released on May 19, 2022

Solve puzzles embedded in rocks and crystals as you explore a colorful, serene alien asteroid. Discover a few clever twists as you progress in this short and sweet puzzle experience.

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At 1 hour long and only $3, every puzzle game enjoyer should play this. It is a delight.

I did not expect this game to be so fascinating! It got clear inspiration from The Witness but manages to find its own identity rather quickly. The less you know about it the better, to be honest. It's short, it's cheap: there are no excuses, just play it :D

Linelith is a short yet sweet puzzle game that asks the player a simple question: can you draw a line? This of course means it takes obvious inspiration from The Witness and has some similar aspects to it while maintaining an individual identity that makes it unique.
Most of the puzzles are rather simple, with only a few requiring extra spending time. Because of this, most players should be able to complete the game in its entirety in under 2 hours. An important feature of the game in comparison to similar works is that the player character actually matters in some of the solving. This is the aspect that really sold the game for me due to the utilization of such an odd concept. Another part of the game also became quite an exciting revelation, though it's worth discovering such on your own.
If you're a fan of The Witness or Taiji, then you might appreciate some of the concepts this brings to the table. The same goes for those who are interested in easier puzzle games as well. It was quite an enjoyable experience well worth the price of entry.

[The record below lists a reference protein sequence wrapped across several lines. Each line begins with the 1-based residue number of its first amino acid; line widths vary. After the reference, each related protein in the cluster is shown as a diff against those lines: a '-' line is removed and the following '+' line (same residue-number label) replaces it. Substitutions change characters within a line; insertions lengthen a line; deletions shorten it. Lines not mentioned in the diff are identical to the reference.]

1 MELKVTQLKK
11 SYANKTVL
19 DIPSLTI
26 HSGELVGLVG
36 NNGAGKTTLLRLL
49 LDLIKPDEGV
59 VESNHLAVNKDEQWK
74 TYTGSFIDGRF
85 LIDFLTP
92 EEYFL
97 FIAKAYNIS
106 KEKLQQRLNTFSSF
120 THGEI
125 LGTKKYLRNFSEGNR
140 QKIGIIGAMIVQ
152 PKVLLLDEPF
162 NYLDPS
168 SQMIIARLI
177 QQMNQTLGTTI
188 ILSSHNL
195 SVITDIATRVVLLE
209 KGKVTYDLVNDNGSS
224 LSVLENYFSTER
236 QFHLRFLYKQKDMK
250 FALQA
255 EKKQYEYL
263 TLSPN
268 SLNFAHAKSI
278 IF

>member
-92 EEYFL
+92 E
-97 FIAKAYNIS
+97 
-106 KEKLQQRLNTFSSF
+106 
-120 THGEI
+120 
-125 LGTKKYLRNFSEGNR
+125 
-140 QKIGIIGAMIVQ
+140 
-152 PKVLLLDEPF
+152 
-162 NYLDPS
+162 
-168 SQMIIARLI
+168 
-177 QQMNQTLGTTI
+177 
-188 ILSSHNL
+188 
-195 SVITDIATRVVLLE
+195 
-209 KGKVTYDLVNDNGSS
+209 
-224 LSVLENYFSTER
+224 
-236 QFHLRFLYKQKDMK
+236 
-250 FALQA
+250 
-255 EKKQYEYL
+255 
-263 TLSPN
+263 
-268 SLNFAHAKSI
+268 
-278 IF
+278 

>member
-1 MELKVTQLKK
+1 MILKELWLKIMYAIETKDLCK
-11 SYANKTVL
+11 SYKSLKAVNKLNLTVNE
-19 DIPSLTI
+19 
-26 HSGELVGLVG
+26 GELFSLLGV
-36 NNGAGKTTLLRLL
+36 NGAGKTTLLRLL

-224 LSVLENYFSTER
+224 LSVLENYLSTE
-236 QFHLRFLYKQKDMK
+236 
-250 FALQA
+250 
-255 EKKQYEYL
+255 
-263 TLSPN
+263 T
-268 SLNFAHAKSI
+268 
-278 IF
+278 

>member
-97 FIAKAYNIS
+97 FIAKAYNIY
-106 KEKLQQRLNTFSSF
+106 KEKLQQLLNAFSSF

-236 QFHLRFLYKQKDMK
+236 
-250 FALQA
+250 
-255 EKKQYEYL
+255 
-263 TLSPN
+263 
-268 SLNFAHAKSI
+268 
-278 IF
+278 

10/10 puzzle game. One of the best in the genre.
Takes 40 min to 100%. Even if you're not interested

Linelith is a short game made by the creator of Patrick's Parabox. It takes clear inspiration from The Witness, but attempts (and succeeds) to carve out its own identity within the line-drawing puzzle subgenre. It can be beaten in under an hour, with a minimal presentation style and soundtrack, but it uses literally everything it can to create devious little puzzles to challenge you over the course of your playtime. I love that this is technically an open-world game also, allowing you to walk away from puzzles if you find one too difficult, though the curve is steady and fair and none of the game's mechanics are hard to figure out thanks to simple controls and tight, readable design choices. I wasn't expecting to love Linelith as much as I have, so I highly recommend to anyone looking for a quickfire burst of puzzle genius.